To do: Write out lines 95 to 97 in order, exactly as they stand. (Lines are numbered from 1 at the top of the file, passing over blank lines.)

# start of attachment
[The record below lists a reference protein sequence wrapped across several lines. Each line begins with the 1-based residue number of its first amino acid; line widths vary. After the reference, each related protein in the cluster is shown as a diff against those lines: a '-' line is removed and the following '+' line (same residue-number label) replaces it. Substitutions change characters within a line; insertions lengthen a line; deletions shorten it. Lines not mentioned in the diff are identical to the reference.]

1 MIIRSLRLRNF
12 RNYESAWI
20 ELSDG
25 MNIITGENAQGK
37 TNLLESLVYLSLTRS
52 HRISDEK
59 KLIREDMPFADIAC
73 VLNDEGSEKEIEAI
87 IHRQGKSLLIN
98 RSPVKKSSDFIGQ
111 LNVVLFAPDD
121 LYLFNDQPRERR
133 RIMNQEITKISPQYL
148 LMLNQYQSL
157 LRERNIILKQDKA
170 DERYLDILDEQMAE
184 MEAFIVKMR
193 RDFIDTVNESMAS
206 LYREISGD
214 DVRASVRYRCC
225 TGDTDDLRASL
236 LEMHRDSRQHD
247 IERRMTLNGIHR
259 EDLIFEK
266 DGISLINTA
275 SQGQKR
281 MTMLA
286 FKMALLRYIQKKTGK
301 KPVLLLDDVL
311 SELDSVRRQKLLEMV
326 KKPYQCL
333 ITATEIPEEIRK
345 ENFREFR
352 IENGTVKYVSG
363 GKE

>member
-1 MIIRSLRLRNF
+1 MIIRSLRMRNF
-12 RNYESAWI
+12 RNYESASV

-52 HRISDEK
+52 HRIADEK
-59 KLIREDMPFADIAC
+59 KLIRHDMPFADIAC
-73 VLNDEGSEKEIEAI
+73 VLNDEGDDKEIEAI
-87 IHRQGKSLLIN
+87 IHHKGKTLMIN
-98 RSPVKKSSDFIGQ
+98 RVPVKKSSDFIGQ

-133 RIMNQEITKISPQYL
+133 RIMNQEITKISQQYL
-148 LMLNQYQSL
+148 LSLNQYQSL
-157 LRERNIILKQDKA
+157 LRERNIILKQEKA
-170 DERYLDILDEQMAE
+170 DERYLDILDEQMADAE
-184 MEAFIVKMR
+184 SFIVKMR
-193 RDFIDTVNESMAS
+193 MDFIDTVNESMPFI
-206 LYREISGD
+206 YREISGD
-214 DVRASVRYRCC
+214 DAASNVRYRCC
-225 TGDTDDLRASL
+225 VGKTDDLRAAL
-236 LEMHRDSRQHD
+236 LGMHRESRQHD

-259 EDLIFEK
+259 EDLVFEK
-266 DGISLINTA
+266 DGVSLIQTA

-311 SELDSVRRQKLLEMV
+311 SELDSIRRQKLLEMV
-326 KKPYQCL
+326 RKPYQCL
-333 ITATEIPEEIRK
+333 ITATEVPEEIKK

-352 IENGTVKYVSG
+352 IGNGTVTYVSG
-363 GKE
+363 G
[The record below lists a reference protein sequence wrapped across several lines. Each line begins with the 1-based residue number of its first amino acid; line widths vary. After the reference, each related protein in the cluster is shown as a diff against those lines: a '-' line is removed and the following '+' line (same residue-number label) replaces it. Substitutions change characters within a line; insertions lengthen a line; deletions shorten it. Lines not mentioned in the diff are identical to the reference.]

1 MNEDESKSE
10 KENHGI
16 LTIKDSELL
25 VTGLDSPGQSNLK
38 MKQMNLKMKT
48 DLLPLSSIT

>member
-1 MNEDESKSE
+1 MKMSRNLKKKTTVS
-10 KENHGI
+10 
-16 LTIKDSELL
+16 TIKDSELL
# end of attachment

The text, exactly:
+1 MKMSRNLKKKTTVS
-10 KENHGI
+10 